Life gets tough sometimes. When work is overwhelming, you are fighting with your parents, and the news seems to get grimmer every day, you might find yourself shopping your way into a better mood or pulling the covers over your head and ignoring all of your responsibilities.
Stress, anxiety, and depression affect all of us at some time or another. And whether you are dealing with occasional and momentary periods of stress, or you are in the grips of a long-term and serious depressive episode, your mental state can often wreak havoc on your finances. It’s not easy to protect your budget from your anxiety’s destructive impulses, but the following types of self-care will not only help you to feel better when stress strikes, but they will also protect your bottom line.
1. Recruit an Accountability Partner
Accountability partners are an important strategy for improving your finances. Not only does having a partner motivate you to stay on the straight-and-narrow while you pay down debt or increase your savings, but working with someone else can offer you encouragement when you are feeling down and add some fun to a long process.
All of these benefits are also crucial if you are trying to keep your budget looking healthy while you’re dealing with stress, anxiety, or depression. In the case of trying to keep your mental state from hurting your finances, your accountability partner may act a little bit more like a sponsor from a 12-step program. You can call that person when you are overwhelmed and count on her to remind you of why a shopping binge will not actually help you feel better.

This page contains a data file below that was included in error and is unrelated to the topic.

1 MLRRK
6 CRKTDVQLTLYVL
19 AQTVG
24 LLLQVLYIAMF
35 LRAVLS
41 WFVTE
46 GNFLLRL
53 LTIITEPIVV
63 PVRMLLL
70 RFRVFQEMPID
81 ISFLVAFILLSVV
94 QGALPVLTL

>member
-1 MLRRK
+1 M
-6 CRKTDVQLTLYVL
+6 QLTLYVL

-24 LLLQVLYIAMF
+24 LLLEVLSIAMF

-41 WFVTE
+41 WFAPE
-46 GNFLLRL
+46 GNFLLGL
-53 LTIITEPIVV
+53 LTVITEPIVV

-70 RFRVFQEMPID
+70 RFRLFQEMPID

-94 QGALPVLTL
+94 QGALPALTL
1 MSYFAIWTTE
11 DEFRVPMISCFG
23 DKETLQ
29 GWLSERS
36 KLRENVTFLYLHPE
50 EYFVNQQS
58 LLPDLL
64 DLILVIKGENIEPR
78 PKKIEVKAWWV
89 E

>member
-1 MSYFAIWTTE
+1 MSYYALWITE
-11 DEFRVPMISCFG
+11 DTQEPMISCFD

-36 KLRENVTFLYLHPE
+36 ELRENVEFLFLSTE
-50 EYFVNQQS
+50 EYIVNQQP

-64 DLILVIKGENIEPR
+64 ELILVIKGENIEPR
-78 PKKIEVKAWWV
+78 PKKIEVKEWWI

Obviously, you and your accountability partner need to be able to offer each other the emotional support you both need. In times of widespread anxiety, it can be a little more difficult to find a partner when everyone is feeling overwhelmed. However, leaning on each other is often a great way for two friends to both feel better and make the best financial choices for themselves.
Mindfulness meditation has been proven to alleviate the symptoms of both anxiety and depression. The focus of such meditation is to train your brain to remain in the moment, rather than obsess over the past or worry about the future. Such mindfulness will not only help you to put worries in perspective, but it can also help you to recognize the link between your emotions and your financially-destructive behavior.
For instance, let’s say that after a day of bingeing on news online, you badly want to put a lavish vacation on credit, just so you have something to look forward to. If you take 10 minutes to meditate instead, it can help you to see that your anxiety will not be helped by a vacation you can’t afford. It will also allow you to feel your anxiety, rather than push it away, which is a much more productive method of getting past the negative feelings.
If you have never meditated before, there are many beginner’s guides out there to teach you the practice of mindfulness.